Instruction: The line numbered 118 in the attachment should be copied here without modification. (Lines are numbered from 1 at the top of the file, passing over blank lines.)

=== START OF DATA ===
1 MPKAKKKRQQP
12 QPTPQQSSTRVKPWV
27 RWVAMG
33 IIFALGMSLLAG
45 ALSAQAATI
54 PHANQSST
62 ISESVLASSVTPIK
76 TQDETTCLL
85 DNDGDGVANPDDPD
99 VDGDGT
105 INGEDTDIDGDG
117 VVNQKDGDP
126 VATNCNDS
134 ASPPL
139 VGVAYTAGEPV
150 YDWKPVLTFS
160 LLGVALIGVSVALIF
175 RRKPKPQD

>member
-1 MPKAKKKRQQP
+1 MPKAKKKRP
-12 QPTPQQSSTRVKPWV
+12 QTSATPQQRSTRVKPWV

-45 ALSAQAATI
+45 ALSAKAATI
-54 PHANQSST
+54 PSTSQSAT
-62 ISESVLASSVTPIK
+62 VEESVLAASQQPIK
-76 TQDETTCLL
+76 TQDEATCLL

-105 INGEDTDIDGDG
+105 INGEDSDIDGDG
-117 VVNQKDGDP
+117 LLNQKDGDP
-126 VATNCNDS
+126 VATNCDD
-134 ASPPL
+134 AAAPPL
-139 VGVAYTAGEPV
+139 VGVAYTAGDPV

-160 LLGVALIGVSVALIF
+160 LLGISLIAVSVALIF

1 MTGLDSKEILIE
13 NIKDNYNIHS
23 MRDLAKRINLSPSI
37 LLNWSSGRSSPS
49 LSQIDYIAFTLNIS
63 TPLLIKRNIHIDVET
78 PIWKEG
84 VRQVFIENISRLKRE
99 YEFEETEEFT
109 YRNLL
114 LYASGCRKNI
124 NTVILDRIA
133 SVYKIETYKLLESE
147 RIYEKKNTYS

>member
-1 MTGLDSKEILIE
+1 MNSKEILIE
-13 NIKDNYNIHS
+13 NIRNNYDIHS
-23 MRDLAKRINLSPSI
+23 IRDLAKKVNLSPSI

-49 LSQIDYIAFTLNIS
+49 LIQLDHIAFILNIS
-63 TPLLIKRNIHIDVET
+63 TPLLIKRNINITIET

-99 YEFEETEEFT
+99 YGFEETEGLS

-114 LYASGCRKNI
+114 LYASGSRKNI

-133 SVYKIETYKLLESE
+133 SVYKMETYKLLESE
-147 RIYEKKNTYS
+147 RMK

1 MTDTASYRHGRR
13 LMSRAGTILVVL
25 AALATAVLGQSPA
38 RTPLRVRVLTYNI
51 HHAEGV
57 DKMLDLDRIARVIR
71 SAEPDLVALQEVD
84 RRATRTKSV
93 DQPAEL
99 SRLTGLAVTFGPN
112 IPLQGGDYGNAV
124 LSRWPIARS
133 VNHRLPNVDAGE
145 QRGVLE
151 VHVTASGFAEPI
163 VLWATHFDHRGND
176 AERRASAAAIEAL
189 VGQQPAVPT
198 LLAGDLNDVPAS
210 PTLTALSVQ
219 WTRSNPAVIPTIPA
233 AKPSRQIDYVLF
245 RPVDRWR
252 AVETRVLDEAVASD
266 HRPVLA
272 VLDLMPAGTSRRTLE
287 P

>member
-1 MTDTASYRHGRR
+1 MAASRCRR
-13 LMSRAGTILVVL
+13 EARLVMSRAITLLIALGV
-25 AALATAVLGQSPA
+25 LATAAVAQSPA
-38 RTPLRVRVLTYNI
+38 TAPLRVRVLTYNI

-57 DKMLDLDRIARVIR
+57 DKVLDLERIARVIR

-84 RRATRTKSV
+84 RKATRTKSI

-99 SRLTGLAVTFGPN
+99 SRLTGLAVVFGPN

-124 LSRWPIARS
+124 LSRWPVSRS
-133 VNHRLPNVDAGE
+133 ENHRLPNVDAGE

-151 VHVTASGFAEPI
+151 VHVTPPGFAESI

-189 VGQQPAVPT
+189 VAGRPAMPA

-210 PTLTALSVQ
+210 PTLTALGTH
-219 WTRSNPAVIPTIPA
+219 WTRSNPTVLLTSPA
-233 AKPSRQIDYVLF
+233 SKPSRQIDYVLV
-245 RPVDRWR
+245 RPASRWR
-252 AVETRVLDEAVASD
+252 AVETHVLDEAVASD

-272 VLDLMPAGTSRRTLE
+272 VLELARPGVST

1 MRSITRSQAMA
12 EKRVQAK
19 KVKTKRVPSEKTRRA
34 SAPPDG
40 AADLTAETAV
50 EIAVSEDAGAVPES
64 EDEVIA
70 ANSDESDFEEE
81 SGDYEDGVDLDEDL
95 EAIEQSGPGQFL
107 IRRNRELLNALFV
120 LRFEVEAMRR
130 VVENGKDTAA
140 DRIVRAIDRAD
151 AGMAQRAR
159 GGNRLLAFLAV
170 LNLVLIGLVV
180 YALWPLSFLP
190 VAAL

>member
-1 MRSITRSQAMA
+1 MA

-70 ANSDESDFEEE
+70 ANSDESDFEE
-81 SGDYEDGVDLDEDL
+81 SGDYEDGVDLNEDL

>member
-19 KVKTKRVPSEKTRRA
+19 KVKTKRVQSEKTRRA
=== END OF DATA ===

+99 SRLTGLAVVFGPN